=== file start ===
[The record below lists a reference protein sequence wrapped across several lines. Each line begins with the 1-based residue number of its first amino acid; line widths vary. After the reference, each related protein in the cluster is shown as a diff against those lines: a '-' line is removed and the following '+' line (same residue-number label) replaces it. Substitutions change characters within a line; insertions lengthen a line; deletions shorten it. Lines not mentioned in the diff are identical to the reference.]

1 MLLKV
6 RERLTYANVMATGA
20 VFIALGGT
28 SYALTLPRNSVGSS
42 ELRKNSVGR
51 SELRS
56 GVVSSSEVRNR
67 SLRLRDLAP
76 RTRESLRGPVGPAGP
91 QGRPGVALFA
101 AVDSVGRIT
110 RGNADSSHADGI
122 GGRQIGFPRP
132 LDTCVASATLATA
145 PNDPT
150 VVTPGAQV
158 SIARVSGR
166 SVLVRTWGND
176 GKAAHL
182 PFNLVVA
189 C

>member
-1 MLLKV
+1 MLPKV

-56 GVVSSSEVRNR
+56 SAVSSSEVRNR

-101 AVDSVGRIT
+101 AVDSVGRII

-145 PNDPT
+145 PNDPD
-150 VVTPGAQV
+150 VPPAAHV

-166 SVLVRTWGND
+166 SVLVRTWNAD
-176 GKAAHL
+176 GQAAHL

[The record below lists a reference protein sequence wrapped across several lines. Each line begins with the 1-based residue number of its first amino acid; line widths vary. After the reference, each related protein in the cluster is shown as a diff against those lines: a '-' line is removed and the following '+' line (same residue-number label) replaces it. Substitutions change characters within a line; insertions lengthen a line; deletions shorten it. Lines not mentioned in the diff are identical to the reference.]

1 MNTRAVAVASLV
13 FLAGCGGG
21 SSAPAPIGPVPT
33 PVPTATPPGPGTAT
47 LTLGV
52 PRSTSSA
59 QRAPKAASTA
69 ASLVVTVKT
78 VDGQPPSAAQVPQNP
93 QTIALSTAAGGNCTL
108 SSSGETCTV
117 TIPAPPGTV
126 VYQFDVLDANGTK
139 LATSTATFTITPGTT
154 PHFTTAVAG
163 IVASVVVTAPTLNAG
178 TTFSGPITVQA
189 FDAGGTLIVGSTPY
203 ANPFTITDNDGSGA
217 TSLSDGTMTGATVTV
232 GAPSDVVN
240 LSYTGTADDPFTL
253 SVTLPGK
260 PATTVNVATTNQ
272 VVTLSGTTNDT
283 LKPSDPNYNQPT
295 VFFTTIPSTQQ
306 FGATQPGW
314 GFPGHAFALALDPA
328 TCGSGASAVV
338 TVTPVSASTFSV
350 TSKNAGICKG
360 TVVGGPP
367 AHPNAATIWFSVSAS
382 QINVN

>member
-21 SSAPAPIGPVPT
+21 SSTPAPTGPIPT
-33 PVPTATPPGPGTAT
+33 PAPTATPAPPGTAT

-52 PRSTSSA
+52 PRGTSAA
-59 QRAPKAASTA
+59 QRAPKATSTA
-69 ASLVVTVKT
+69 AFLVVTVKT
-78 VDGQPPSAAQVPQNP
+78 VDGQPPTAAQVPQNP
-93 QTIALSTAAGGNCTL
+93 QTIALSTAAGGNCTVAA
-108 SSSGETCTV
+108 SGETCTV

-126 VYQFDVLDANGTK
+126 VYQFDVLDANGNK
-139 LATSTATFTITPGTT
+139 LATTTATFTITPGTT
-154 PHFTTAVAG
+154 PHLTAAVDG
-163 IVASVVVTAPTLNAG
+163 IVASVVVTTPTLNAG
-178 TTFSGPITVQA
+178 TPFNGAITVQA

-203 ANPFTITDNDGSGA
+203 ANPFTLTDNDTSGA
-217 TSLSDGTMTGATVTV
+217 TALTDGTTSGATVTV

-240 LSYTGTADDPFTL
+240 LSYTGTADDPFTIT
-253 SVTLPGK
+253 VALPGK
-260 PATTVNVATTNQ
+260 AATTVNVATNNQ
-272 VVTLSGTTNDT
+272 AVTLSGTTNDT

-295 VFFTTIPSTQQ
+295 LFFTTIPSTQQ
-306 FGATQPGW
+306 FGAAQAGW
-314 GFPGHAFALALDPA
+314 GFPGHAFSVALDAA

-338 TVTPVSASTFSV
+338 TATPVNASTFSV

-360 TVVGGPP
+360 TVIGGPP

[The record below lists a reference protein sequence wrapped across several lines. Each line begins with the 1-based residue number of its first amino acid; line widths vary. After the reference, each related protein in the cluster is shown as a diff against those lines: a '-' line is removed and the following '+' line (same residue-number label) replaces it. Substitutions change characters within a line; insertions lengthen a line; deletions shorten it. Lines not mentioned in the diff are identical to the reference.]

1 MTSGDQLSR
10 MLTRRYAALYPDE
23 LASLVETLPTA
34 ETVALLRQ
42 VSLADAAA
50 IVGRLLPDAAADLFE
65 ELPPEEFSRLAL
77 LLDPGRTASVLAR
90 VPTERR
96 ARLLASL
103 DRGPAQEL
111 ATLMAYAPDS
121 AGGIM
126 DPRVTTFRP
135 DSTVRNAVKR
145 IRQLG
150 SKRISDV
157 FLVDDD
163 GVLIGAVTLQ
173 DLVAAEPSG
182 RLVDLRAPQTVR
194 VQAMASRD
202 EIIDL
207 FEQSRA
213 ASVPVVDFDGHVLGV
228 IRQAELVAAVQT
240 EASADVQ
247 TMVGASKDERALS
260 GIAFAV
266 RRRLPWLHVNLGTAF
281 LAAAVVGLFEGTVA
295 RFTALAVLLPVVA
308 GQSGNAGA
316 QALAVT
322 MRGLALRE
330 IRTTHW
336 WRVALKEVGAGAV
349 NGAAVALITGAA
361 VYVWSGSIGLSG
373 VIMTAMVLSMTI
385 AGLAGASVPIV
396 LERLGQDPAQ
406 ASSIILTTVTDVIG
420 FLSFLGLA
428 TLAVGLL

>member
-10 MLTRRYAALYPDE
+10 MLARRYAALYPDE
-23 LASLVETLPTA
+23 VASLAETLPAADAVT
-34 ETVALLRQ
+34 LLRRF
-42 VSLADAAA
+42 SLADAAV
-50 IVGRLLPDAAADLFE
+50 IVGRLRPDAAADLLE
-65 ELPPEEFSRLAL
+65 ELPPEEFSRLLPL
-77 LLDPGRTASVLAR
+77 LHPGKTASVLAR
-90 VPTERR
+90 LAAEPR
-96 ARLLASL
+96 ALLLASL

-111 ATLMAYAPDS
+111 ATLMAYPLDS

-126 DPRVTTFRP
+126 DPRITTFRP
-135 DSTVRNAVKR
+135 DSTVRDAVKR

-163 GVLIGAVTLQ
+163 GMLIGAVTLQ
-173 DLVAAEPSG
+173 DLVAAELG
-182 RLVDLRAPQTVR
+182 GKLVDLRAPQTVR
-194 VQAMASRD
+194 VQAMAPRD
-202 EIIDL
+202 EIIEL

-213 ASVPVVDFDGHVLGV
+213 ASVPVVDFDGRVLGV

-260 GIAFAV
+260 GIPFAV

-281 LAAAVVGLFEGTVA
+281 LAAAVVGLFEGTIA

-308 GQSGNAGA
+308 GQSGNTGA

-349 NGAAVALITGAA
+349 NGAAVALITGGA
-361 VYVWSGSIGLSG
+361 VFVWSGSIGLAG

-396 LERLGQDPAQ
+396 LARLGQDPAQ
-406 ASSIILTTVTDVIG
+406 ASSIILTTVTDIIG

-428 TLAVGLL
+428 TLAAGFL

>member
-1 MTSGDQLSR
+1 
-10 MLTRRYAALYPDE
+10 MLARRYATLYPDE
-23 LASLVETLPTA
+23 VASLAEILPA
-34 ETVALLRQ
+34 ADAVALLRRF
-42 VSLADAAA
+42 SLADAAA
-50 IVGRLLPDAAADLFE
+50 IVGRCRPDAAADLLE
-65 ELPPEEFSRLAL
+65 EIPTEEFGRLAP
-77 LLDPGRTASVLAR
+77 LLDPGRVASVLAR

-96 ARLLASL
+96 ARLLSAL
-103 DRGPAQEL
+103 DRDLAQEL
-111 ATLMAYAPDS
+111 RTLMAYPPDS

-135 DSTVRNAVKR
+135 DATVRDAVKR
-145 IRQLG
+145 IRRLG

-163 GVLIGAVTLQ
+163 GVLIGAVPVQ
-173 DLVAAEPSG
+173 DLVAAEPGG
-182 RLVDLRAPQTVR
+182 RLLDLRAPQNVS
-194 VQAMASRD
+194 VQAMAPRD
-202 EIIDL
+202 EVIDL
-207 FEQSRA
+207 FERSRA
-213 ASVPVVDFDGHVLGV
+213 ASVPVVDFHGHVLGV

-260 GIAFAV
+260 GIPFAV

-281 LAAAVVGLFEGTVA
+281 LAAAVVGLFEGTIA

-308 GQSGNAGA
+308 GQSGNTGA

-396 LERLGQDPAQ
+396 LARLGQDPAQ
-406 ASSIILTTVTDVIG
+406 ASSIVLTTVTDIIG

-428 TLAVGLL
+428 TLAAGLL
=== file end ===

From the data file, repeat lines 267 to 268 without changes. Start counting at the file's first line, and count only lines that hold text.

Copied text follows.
-308 GQSGNAGA
+308 GQSGNTGA